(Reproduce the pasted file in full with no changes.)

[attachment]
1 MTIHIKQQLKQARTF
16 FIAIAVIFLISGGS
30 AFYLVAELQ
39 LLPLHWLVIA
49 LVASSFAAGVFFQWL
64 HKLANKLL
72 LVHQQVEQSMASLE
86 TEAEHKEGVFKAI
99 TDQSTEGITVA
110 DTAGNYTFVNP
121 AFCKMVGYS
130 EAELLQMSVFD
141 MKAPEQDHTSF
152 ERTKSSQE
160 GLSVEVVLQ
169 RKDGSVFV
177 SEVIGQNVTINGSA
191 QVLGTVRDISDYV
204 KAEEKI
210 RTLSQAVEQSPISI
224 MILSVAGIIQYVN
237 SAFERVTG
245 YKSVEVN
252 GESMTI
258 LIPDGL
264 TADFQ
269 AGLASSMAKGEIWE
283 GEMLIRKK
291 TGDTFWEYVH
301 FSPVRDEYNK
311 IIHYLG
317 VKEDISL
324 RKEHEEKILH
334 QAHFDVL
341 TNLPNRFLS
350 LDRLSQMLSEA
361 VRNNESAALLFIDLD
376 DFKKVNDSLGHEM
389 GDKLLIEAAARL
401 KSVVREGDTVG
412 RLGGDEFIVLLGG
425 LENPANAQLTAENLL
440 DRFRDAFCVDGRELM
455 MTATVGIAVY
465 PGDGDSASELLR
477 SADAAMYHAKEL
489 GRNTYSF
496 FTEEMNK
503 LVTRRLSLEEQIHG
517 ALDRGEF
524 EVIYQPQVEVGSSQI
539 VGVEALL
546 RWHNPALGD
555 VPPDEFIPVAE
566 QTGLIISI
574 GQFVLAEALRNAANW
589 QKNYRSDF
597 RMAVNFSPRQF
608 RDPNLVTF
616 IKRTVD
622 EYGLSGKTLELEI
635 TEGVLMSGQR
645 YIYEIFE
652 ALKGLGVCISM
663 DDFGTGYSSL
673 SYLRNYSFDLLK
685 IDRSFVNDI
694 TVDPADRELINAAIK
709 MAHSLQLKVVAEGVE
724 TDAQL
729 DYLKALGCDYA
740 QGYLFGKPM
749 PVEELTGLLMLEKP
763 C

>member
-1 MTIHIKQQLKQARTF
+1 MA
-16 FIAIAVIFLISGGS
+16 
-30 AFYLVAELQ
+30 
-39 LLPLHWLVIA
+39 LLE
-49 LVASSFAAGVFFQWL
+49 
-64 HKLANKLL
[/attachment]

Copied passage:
1 MTIHIKQQLKQARTF
16 FIAIAVIFLISGGS
30 AFYLVAELQ
39 LLPLHWLVIA
49 LVASSFAAGVFFQWL
64 HKLANKLL
72 LVHQQVEQSMASLE
86 TEAEHKEGVFKAI
99 TDQSTEGITVA
110 DTAGNYTFVNP
121 AFCKMVGYS
130 EAELLQMSVFD
141 MKAPEQDHTSF
152 ERTKSSQE
160 GLSVEVVLQ
169 RKDGSVFV
177 SEVIGQNVTINGSA
191 QVLGTVRDISDYV
204 KAEEKI
210 RTLSQAVEQSPISI
224 MILSVAGIIQYVN
237 SAFERVTG
245 YKSVEVN
252 GESMTI
258 LIPDGL
264 TADFQ
269 AGLASSMAKGEIWE
283 GEMLIRKK
291 TGDTFWEYVH
301 FSPVRDEYNK
311 IIHYLG
317 VKEDISL
324 RKEHEEKILH
334 QAHFDVL
341 TNLPNRFLS
350 LDRLSQMLSEA
361 VRNNESAALLFIDLD
376 DFKKVNDSLGHEM
389 GDKLLIEAAARL
401 KSVVREGDTVG
412 RLGGDEFIVLLGG
425 LENPANAQLTAENLL
440 DRFRDAFCVDGRELM
455 MTATVGIAVY
465 PGDGDSASELLR
477 SADAAMYHAKEL
489 GRNTYSF
496 FTEEMNK
503 LVTRRLSLEEQIHG
517 ALDRGEF
524 EVIYQPQVEVGSSQI
539 VGVEALL
546 RWHNPALGD
555 VPPDEFIPVAE
566 QTGLIISI
574 GQFVLAEALRNAANW
589 QKNYRSDF
597 RMAVNFSPRQF
608 RDPNLVTF
616 IKRTVD
622 EYGLSGKTLELEI
635 TEGVLMSGQR
645 YIYEIFE
652 ALKGLGVCISM
663 DDFGTGYSSL
673 SYLRNYSFDLLK
685 IDRSFVNDI
694 TVDPADRELINAAIK
709 MAHSLQLKVVAEGVE
724 TDAQL
729 DYLKALGCDYA
740 QGYLFGKPM
749 PVEELTGLLMLEKP
763 C

>member
-1 MTIHIKQQLKQARTF
+1 MA
-16 FIAIAVIFLISGGS
+16 
-30 AFYLVAELQ
+30 
-39 LLPLHWLVIA
+39 LLE
-49 LVASSFAAGVFFQWL
+49 
-64 HKLANKLL